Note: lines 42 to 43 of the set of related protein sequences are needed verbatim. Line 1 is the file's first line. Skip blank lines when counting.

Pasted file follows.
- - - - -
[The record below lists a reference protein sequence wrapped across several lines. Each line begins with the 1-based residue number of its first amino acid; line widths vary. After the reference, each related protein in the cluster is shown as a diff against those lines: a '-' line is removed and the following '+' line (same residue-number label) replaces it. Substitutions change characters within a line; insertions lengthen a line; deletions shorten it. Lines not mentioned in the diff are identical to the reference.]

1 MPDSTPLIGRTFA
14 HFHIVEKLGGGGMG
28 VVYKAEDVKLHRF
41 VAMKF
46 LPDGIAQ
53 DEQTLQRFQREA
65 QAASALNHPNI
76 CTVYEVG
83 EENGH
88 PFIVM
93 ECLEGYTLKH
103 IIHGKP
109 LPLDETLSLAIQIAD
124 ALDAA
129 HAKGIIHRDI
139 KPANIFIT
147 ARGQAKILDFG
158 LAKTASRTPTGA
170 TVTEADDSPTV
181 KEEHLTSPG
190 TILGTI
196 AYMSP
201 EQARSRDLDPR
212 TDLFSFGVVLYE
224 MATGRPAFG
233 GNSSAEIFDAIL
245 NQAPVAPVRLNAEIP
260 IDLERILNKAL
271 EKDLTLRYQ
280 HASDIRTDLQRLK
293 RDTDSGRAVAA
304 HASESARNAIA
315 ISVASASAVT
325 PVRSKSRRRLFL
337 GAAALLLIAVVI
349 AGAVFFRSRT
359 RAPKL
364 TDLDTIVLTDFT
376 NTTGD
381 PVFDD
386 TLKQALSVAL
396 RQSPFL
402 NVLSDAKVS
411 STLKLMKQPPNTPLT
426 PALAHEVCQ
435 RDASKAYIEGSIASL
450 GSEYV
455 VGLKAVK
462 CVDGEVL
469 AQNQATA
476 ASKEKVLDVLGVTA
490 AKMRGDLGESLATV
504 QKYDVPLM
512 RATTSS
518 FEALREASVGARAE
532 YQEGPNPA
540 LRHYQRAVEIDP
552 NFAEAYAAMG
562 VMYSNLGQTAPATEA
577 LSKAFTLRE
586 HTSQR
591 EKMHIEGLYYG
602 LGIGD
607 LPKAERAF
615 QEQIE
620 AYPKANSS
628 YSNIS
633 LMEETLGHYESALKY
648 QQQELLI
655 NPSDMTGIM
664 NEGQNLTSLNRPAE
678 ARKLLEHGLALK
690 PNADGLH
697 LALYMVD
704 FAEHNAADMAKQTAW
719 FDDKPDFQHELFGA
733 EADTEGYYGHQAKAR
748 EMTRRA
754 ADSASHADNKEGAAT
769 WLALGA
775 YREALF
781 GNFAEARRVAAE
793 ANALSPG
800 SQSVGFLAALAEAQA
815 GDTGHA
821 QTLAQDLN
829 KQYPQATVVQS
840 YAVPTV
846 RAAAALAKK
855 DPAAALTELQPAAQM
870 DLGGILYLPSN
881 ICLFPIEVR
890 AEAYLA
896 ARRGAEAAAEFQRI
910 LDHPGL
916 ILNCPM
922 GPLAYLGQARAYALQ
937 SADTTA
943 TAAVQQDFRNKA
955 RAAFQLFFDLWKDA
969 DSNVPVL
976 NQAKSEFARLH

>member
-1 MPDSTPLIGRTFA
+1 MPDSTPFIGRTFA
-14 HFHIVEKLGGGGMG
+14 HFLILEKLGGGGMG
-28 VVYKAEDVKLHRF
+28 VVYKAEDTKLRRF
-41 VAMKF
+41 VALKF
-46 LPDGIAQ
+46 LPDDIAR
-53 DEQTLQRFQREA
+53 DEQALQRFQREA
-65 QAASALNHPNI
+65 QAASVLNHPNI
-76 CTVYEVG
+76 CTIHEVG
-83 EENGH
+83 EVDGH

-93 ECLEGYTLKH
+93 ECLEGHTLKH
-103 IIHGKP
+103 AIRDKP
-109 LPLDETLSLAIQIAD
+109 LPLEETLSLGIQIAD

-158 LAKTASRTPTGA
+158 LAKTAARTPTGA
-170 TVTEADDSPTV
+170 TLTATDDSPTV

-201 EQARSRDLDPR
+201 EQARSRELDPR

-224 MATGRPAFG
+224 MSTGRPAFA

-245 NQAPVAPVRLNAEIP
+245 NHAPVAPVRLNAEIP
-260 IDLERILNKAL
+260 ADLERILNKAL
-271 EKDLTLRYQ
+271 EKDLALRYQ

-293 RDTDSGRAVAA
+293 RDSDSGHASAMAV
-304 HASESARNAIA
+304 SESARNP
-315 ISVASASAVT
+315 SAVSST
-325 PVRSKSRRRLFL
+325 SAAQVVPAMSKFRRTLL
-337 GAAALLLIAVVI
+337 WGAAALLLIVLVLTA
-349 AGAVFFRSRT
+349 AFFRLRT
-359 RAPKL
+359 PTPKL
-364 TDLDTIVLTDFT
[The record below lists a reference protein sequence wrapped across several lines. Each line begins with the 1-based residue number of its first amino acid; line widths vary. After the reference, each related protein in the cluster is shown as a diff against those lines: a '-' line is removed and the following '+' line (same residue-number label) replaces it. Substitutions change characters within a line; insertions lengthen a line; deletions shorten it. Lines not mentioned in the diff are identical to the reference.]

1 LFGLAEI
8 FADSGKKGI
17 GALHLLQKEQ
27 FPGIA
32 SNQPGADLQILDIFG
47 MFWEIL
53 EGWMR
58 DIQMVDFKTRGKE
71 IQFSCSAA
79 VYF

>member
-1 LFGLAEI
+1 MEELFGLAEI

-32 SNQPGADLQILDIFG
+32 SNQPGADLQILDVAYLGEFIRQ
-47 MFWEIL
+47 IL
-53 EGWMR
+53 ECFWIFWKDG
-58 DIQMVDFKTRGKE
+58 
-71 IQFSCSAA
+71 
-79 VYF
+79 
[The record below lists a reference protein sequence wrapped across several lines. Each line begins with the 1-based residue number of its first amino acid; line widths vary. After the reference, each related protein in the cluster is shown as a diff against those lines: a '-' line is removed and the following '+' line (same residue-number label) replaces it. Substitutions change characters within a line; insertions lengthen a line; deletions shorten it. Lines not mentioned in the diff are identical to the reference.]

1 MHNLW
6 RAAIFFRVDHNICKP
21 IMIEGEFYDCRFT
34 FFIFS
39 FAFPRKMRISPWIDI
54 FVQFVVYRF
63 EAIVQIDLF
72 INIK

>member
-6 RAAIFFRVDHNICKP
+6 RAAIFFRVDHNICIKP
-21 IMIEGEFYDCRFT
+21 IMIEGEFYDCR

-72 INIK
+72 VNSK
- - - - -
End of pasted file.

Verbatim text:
386 TLKQALSVAL
396 RQSPFL